The critic Chris Fujiwara once described Nicholas Ray’s Wind Across the Everglades (1958) as a “litmus test” of the auteur theory.1 Fujiwara intended the term to describe the fate of that film, mutilated in the edit by producers and stuffed with additional footage not originally planned or shot by Ray, but it can equally be used to describe those films that seem to break rank with the images we most associate with certain filmmakers. Die Finanzen des Großherzogs (The Grand Duke’s Finances, 1924) may not be the least-known of F.W. Murnau’s surviving work (that honor would probably go to Der brennende Acker (The Burning Soil, 1922), for a long time thought to be lost), but it is the one that conforms the least to the ideas we have of him. One could therefore not be faulted if the genre and use of exotic location photography – shot in bright daylight by one of Murnau’s regular collaborators, Karl Freund, in the same year as their more technically impressive Der letzte Mann (The Last Laugh, 1924) – led them to mistake it at first glance for one of the French adventure films popular at the time, such as Louis Feuillade’s Tih-Minh (1918) and Parisette (1921), rather than a film by one of the directors most closely associated with German Expressionism and its curved, shadowy studio interiors. Lotte Eisner, Murnau’s biographer, tells us he didn’t like to discuss the film.2 Neither, it seems, do many of his later admirers, who often leave it out of discussion altogether.

From the outline of the scenario, it’s not difficult to imagine what might have at least initially attracted Murnau to the project. Somewhere off the Mediterranean coast, the small kingdom of Abacco is nearing bankruptcy. The young duke (Harry Liedtke), the last of the royal line, cares little for money: we’re introduced to him by the seaside, tossing coins into the ocean for young swimmers to chase after. The debt collector arrives, and during his stay is given by mistake a promissory note meant for the duke from a wealthy Russian princess offering her fortune in exchange for marriage. (Though aware of his desperate financial condition, she writes, she was won over by his reputation for benevolence toward his subjects.) At the same time, another man arrives, offering to buy the island in order to exploit its sulfur deposits – an offer the duke refuses out of concern for how the drilling would ruin the island’s natural beauty. Murnau’s hero is an idealist, if not a little immature; unlike many of the others, however, the duke is ambitious and adventurous, a far cry from the foolish, weak-willed men who lead Tartuffe (1925) and Sunrise: A Song of Two Humans (1927).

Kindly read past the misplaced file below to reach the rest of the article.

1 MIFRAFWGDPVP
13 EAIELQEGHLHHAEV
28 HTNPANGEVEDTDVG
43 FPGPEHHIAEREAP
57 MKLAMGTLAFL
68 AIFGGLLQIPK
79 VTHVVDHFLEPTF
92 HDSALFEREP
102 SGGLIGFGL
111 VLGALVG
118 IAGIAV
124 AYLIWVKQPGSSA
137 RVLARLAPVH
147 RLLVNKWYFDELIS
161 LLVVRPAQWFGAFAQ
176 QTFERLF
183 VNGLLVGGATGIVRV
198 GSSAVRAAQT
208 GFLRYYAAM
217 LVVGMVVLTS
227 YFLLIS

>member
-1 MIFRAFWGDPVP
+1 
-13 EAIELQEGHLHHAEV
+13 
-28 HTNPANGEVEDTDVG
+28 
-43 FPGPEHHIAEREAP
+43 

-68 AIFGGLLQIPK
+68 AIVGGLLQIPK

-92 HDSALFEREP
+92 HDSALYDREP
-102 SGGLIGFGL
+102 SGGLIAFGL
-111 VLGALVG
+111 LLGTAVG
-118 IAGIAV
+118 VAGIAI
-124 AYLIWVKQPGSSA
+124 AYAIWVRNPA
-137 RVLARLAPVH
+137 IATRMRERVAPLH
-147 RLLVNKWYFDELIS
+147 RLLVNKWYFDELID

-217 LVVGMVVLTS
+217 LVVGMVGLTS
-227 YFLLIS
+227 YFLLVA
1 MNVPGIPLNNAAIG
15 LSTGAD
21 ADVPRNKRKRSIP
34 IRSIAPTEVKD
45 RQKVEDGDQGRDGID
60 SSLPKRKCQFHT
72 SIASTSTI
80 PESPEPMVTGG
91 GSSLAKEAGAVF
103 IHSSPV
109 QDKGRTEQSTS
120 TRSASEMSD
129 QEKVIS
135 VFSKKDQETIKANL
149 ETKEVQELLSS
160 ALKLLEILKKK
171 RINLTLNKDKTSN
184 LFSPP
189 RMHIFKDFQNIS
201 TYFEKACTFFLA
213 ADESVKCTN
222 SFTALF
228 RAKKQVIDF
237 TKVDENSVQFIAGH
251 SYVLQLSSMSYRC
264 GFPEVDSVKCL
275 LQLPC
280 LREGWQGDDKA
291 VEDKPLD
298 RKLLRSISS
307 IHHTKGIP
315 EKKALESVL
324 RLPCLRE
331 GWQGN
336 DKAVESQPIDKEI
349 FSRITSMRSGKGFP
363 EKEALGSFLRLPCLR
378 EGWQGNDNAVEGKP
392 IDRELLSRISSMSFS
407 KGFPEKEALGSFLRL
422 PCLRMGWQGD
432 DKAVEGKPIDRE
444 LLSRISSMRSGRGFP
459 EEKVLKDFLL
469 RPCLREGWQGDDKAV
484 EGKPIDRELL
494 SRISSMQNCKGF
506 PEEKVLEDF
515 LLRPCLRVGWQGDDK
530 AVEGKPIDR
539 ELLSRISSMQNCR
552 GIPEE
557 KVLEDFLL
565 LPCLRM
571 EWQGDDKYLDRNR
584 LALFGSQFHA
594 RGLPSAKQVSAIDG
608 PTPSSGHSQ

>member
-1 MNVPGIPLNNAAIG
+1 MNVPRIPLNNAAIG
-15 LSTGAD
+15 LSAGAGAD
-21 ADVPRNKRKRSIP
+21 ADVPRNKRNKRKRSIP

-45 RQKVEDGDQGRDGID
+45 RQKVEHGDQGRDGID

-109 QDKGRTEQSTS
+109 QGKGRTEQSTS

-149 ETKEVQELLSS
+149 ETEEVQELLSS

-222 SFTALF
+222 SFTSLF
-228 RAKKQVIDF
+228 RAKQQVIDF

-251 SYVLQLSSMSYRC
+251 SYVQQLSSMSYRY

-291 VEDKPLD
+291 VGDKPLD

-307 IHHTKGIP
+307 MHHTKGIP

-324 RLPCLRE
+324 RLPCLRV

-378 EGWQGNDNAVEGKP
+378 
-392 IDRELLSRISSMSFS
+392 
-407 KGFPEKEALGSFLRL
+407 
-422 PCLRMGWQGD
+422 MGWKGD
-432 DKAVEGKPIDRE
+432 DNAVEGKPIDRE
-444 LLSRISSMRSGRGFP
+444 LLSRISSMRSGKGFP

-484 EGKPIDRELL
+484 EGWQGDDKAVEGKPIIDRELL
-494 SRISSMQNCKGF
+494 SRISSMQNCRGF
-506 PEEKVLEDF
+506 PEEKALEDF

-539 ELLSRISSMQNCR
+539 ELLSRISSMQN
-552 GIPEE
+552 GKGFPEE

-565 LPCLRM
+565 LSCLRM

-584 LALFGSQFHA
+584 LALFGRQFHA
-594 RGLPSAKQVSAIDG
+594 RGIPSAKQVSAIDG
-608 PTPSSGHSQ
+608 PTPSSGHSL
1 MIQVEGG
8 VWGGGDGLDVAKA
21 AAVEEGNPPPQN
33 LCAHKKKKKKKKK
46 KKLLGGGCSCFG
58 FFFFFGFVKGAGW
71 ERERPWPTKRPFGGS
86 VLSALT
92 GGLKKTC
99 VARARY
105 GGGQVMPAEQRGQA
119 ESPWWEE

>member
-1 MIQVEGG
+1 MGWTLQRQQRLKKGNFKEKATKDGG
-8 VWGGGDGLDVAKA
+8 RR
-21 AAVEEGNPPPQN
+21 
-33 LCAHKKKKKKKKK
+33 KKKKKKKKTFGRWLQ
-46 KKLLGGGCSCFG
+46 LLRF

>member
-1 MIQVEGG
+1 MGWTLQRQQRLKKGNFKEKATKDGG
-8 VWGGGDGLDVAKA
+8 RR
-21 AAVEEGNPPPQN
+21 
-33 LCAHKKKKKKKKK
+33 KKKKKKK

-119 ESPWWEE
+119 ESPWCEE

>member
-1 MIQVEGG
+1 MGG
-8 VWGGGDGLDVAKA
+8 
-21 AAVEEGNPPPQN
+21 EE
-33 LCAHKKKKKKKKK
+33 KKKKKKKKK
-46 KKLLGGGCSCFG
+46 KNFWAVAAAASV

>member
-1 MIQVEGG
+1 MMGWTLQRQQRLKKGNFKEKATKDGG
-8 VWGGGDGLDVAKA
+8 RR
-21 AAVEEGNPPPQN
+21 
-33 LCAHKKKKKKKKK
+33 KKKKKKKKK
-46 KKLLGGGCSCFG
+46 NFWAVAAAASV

But above all, the duke represents the cause of greatest interest to Murnau: he is a debtor. Indeed, is there any artist in the 20th century with a more acute sense for debt as the source for dramatic material, who does more to show the misery of debtors and the inhuman cruelty of creditors, whether the debt in question is strictly financial (Nosferatu – Eine Symphonie des Grauens, 1922; The Last Laugh; Tabu, 1931), moral (Tartuffe), or something even more cosmic in scope (Faust, 1926)? Part of the endurance of Murnau’s films is that he sees in the banality of the contract a conflict of catastrophic, nearly metaphysical proportions. Here, however, the tone is more muted and frivolous; the script, written by the German screenwriter Thea von Harbou from a novel by the Swedish author Frank Heller, never develops the supernatural dimension that often plays as a foil to more grounded, naturalist drama as in Murnau’s more famous films. Most uncanny are the gang of hunchbacked thugs hired to stage a coup on the island in the duke’s absence, a group which includes a character played by Max Schreck (listed in the credits as “the sinister one”), most famous for his role as the vampire Count Orlok in Nosferatu.